Please update your browser

You're using a version of Internet Explorer that isn't supported by Questia.
To get a better experience, go to one of these sites and get the latest
version of your preferred browser:

China and Iran: Ancient Partners in a Post-Imperial World

By Gill, Bates | The China Journal, July 2007 | Go to article overview

China and Iran: Ancient Partners in a Post-Imperial World


Gill, Bates, The China Journal


China and Iran: Ancient Partners in a Post-Imperial World, by John W. Garver. Seattle: University of Washington Press, 2006. xii + 401 pp. US50.00/£32 (hardcover), US$24.95/£15.99 (paperback).

As in his previous volumes, this latest book by John Garver delivers a well-researched and highly-detailed read. A book on this topic is long overdue: as Garver notes, only two other book-length studies of China-Iran relations have appeared in the past 40 years, the most recent in 1982. Much has happened since then; not least, both of these nations have (re)emerged as critical players, garnering headlines and concern in the United States, Europe and Asia.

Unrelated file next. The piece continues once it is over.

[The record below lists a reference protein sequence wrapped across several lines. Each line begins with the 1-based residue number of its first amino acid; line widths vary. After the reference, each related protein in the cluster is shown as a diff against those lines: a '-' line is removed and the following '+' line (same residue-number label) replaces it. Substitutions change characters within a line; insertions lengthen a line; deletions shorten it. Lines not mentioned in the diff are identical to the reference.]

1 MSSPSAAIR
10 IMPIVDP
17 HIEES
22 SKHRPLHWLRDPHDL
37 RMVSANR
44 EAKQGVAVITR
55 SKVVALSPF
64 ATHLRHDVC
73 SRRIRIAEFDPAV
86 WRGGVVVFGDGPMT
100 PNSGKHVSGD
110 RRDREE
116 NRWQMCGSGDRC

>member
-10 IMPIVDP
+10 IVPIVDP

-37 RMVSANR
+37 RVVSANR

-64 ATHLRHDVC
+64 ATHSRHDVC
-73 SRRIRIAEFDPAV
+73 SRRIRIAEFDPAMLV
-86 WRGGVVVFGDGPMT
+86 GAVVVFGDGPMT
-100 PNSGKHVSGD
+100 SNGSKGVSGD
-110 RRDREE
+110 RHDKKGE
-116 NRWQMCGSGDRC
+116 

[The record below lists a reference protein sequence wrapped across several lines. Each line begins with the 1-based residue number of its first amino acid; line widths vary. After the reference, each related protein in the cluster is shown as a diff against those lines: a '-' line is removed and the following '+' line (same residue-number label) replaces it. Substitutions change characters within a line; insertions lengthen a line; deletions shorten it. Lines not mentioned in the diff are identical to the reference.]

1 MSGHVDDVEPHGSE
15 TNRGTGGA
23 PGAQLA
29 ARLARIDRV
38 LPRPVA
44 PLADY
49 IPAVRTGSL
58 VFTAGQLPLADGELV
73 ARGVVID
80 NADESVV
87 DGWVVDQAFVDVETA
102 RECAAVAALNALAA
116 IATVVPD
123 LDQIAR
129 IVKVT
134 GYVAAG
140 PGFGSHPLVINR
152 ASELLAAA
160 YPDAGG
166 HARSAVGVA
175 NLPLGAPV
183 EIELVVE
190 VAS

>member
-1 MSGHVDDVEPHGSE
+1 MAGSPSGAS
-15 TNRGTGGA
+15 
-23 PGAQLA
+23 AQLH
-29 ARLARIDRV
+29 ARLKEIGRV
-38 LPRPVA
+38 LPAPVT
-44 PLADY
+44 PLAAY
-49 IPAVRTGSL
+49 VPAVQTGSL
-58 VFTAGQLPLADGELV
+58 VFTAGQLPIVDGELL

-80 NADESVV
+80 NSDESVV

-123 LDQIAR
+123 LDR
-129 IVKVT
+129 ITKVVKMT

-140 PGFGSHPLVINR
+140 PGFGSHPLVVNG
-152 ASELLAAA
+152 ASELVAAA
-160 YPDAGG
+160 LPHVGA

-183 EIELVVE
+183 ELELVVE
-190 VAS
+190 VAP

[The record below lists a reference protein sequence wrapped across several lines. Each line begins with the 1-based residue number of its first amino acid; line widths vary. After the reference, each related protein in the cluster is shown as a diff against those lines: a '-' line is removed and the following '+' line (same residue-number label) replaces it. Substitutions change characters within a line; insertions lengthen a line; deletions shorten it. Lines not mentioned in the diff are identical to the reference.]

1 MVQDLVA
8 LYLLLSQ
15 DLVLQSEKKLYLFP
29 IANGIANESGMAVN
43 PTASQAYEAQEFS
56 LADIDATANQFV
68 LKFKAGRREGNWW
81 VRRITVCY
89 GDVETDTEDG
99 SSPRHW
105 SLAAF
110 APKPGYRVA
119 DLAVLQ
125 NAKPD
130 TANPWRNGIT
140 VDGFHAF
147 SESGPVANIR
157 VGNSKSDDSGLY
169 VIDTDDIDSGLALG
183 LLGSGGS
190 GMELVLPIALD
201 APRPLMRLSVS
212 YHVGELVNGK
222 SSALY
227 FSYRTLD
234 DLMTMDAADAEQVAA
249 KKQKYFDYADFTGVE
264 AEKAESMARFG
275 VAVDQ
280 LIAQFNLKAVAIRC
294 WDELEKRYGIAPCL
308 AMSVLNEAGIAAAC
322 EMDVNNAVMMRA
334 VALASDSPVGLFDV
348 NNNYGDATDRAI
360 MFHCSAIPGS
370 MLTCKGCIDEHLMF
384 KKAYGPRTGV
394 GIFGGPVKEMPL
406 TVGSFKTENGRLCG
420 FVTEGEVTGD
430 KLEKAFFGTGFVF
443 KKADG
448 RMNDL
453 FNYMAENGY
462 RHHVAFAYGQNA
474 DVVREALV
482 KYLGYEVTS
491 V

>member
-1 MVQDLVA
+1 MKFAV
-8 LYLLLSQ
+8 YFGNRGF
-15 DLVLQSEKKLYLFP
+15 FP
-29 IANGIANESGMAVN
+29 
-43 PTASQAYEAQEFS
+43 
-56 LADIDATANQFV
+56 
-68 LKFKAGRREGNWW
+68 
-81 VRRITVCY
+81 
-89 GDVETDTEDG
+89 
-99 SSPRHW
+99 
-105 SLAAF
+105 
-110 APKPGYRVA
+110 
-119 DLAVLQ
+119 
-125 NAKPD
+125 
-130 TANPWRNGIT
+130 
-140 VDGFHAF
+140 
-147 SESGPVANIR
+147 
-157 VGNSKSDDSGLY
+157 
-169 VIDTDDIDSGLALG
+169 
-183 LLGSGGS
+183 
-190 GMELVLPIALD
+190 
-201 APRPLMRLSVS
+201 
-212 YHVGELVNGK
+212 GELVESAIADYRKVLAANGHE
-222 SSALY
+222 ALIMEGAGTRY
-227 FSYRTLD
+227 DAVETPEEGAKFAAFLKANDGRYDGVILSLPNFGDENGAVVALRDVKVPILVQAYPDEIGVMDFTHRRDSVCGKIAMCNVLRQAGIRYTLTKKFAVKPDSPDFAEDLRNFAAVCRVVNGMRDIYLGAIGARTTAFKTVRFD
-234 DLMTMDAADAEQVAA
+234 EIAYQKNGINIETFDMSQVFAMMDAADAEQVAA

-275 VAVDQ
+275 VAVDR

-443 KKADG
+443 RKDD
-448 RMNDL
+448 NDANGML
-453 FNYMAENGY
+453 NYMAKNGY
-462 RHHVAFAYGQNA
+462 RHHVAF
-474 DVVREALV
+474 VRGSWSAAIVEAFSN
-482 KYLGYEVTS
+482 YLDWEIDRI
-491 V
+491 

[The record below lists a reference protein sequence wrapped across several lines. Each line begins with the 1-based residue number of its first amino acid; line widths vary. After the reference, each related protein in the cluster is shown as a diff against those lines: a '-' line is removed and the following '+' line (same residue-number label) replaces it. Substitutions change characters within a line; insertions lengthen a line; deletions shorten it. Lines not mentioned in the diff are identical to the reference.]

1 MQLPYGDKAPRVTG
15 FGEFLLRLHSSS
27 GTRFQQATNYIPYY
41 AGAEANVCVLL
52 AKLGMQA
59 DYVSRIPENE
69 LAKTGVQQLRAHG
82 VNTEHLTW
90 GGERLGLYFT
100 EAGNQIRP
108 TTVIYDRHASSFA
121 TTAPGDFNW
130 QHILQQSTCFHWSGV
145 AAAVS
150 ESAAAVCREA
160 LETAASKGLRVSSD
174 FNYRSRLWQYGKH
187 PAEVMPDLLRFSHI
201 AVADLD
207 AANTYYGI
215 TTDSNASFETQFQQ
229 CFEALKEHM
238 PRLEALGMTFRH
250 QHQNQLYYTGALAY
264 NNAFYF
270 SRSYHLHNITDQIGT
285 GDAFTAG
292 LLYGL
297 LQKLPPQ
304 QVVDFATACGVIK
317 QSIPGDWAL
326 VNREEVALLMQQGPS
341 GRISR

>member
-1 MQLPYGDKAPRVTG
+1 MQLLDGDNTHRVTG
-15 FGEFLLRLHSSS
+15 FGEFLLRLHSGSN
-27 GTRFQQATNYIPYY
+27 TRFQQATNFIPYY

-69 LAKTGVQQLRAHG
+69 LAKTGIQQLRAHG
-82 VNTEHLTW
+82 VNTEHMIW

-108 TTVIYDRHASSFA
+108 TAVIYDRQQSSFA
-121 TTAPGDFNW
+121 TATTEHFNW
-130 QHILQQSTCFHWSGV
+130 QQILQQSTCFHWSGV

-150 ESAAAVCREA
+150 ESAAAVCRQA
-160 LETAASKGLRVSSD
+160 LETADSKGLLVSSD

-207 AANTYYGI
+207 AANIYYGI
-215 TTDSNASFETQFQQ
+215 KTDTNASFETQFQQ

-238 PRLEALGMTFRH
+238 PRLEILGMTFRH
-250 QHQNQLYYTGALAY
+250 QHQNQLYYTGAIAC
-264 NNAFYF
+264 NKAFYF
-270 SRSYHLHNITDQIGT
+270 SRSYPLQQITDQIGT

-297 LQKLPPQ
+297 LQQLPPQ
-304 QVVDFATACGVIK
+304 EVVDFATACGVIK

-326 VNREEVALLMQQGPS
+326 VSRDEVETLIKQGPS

As tbe world - and especially the Western world - wrestles with how to engage these emerging powers, China and Iran delivers a vital message: to understand these countries and their relationship demands that we take their historical and cultural affinity, both in the ancient and contemporary periods, into serious account. Garver declares his intention to "set aside [his] American perceptual-normative lenses and understand the relation between China and Iran as the leaders of those two countries have understood it" (p. x). In so doing, he frequently and convincingly explains the deep ties and interests which Beijing and Teheran share.

The first several chapters provide detailed historical background, beginning with the "spirit of Sino-Iranian relations" and taking us to 2004. The importance of history, culture and civilization in the relationship resonates strongest in the shared perceptions that each is a "victim" of colonial excess, which emerged successfully in a post-colonial and post-Cold War world as independent nations able to reassert their historical role as regional powers, and each is regaining their sense of pride as great civilizations. Relatedly, Garver notes that the two countries also share a similar aversion to and concern over the "hegemony" of the United States.